“Beloved, do not be surprised at the fiery trial when it comes upon you to test you, as though something strange were happening to you. But rejoice insofar as you share Christ’s sufferings, that you may also rejoice and be glad when his glory is revealed. If you are insulted for the name of Christ, you are blessed, because the Spirit of glory and of God rests upon you. But let none of you suffer as a murderer or a thief or an evildoer or as a meddler. Yet if anyone suffers as a Christian, let him not be ashamed, but let him glorify God in that name. For it is time for judgment to begin at the household of God; and if it begins with us, what will be the outcome for those who do not obey the gospel of God? And ‘If the righteous is scarcely saved, what will become of the ungodly and the sinner?’ Therefore let those who suffer according to God’s will entrust their souls to a faithful Creator while doing good.”
The Recovery of Sight to the Blind
Yes, there have been a lot of people who have done some horrible, even hateful things in the name of Christianity, but that’s not what I’m talking about. I’m talking about people who hate Christians who act like Christians. They hate Christians because they hate Jesus.
- They hate that He says He’s the only way.
- They hate that He calls them to humiliate themselves before Him.
- They hate that they have to admit that they are slaves to sin and Satan.
- They hate that Jesus says there is nothing they can do to save themselves.
- They hate that Jesus is God and won’t do what they want Him to do.
- They hate that Jesus doesn’t choose their kind of people.
- They hate that His salvation doesn’t equal earthly happiness.
- They hate that they have to believe they are absolutely wrong about a lot of things.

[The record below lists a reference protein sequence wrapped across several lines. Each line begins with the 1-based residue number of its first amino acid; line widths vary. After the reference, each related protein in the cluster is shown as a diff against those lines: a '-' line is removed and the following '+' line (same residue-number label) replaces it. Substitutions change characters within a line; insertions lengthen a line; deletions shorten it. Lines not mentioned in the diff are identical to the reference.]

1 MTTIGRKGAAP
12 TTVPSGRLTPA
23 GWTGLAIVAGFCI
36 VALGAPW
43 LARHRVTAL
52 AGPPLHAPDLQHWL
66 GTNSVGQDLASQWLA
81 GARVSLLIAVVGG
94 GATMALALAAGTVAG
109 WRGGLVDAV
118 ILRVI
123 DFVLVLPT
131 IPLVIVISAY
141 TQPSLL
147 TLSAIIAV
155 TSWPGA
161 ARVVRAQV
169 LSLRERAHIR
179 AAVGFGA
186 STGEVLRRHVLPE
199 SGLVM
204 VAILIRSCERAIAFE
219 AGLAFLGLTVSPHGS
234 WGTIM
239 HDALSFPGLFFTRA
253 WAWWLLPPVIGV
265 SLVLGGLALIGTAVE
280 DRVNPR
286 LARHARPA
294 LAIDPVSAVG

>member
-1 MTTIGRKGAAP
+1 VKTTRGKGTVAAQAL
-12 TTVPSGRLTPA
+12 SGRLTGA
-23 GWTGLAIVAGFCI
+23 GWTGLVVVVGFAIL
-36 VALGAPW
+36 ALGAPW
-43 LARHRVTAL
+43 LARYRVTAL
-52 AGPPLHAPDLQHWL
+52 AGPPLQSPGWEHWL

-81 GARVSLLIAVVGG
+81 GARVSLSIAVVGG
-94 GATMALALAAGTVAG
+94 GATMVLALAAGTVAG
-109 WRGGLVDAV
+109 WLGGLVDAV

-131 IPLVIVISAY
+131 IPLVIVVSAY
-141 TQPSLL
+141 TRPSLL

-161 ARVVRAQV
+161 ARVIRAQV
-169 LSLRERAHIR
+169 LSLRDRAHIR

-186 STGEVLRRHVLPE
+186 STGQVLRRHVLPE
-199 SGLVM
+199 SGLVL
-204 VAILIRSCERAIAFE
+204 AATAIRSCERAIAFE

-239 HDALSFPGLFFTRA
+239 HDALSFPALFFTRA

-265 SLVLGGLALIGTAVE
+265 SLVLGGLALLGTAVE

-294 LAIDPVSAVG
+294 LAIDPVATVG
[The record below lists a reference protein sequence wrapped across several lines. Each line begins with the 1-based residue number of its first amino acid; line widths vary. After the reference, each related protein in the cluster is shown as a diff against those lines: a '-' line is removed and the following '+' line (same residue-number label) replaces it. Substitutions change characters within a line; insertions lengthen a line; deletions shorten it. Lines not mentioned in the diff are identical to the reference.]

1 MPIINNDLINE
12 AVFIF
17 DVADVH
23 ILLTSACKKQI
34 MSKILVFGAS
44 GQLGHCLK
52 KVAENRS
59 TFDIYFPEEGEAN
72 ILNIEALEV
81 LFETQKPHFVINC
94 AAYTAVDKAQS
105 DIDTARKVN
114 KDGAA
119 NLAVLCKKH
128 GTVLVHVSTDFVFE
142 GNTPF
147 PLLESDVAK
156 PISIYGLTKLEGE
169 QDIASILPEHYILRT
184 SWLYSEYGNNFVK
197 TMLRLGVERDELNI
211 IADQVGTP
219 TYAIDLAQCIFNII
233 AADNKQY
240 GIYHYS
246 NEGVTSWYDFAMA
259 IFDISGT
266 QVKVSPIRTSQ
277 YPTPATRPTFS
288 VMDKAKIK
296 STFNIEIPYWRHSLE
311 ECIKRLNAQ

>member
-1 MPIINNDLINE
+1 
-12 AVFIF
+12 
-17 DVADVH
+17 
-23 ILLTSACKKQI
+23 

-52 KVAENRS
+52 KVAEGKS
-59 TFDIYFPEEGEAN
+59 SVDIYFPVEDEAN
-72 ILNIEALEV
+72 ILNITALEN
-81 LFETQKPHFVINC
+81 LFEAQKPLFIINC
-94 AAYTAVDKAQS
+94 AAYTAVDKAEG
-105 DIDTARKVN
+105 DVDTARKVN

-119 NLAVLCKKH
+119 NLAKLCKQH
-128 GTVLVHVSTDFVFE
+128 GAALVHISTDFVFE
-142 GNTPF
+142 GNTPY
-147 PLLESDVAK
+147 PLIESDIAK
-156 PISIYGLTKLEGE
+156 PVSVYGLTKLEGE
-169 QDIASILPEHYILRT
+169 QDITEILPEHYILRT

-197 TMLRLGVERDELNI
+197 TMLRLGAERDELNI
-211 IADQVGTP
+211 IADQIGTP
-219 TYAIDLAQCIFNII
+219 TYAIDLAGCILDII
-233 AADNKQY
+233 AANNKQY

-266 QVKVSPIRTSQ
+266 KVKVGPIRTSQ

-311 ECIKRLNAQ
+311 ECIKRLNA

- They hate having to put themselves under God’s Word.
- They hate that Jesus forgives all kinds of sin, even the people they don’t like, even the people that hurt them.
- They hate that He doesn’t give preferential treatment to their people, race, nation, or group.
- And they hate anyone associated with Him and His ideas.
But Jesus came as the Anointed Messiah of God to “to proclaim liberty to the captives and recovering of sight to the blind…”. Jesus showed in His miracles that He could cure the physically blind – even those blind from birth – and it was a way to show that He had the power, not just over physical blindness, but spiritual blindness.
We must remember that these people who hate Jesus and His people so much are spiritually blind– just as we once were. They “walk in darkness” and are blinded by Satan (John 8:12; 1 John 1:6; Romans 1:18-32, 2 Corinthians 4:4) .
“They are darkened in their understanding, alienated from the life of God because of the ignorance that is in them, due to their hardness of heart.” (Ephesians 4:18)
But Jesus can make the blind see and release the captives! That has to be our prayer. We want them to see, just as we see, and that is a miracle that God has to work. 2 Corinthians 4:6 says,
“For God, who said, ‘Let light shine out of darkness,’ has shone in our hearts to give the light of the knowledge of the glory of God in the face of Jesus Christ.”
And that’s the only thing that is going to help. We need Jesus to shine His light into the hearts of these people, just as He has ours. We need to love them as He has loved us. Forgive as we’ve been forgiven. To grant them mercy just as He has granted us mercy.
Let us pray this for our unsaved family members and friends, and for our enemies and those who are persecuting the church. And let us pray for ourselves, that we will continue to live in the light. Trusting in Jesus alone, humbling ourselves before Him, and making Him our Lord every day.